If you are a student of etching, and you proof on newsprint, because it’s free or really cheap please believe me that you are not saving anything. You must buy good paper, both for proofs and final prints, even if it hurts you to do so. Let me tell you why.

I was invited to teach two different levels of etching classes at a reputable state college. I introduced drypoint to the beginning students and soft ground etching to the intermediate students. The fact that I am using these students as an example of why one shouldn’t proof on newsprint and make final prints on horrible student grade paper is not a reflection on the school or the excellent teacher’s leadership. Everybody in college proofs on newsprint and prints on student paper; I did it too. I am just here to talk you out of it.

Here is why you should NEVER proof on newsprint:

If you spend 20 minutes inking a plate and then make your proof on newsprint, your proof does not reveal what’s on the plate at all. The paper is too thin to show you anything. Your work is gone, or more precisely, invisible. If you are becoming a better printer because of all the time and money you are spending on taking printmaking classes, and the earnest efforts of your teachers, you will have no indication of this looking at a proof on newsprint. Also remember that ink costs money, and on newsprint the beautiful ink that someone (or some expensive, carefully designed machine) compounded and packaged for you is going to waste.

I think that everyone should assign their time a dollar value. This is something that Kathan Brown helped me understand. Let’s say your time is worth fifty dollars an hour. If you proof on newsprint, you can’t see what your 20+ minutes worth of inking work has actually put on the plate. You have just wasted about 17 dollars. If you prefer you can pretend to bill yourself at a lower hourly rate, but at minimum wage proofing on newsprint obliterates your work. Spend $6.00 on a sheet of Somerset paper instead of newsprint to make your proof, and even invoicing yourself at the federal minimum wage of $7.25 per hour you will have a return on your investment, as opposed to nothing at all to show for it. To reiterate, a proof on newsprint is nothing.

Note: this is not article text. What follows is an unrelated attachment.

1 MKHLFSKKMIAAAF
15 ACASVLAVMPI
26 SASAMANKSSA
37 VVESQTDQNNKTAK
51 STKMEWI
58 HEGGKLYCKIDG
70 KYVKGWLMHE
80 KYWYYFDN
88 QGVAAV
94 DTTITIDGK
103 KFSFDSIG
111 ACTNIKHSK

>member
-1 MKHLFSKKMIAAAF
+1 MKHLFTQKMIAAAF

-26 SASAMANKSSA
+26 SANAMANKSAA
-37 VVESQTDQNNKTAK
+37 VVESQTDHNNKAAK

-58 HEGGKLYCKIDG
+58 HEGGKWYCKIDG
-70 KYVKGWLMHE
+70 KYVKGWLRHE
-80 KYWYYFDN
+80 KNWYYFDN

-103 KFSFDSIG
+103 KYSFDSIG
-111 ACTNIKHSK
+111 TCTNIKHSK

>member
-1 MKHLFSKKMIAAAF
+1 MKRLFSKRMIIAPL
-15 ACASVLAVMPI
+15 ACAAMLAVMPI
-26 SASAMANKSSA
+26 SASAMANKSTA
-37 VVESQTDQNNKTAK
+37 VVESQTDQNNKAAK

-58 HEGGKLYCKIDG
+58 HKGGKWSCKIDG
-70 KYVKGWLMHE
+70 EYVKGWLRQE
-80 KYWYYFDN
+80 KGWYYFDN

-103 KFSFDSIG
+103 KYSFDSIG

What kind of paper do I have to buy, you ask?

Rives BFK is an inexpensive French printmaking paper that I believe is only made for students, because I certainly didn’t use it when I was apprenticing as a printmaker in France. It is not good enough. It is really thin paper, and there’s a pattern to the pulp which shows up in every print. The pattern is like little tiny clouds. The awful puffy pattern causes a grey vibration in every single print. It is impossible to get a smooth aquatint printing on this paper. The excellent and hardworking students at the unnamed State College use Rives BFK for their final prints, as well as the three states they are required to turn in for their projects.
We print on Somerset paper:

We can also recommend:
Copperplate etching paper
German etching paper
Rosapina Heavyweight
Tiepolo paper

If I can convince you that you should spend more money on paper I will have earned my lunch. We at Crown Point Press are not trying to be snobs. You have a choice between (time + materials) and (time – materials). If you have been working hard to learn the craft of etching (especially if you’ve been following this site and reading the Magical Secrets books) there will be progress in your technique that will only show up on decent quality paper. This is all about economy.

By Catherine Brooks, former Crown Point Master Printer

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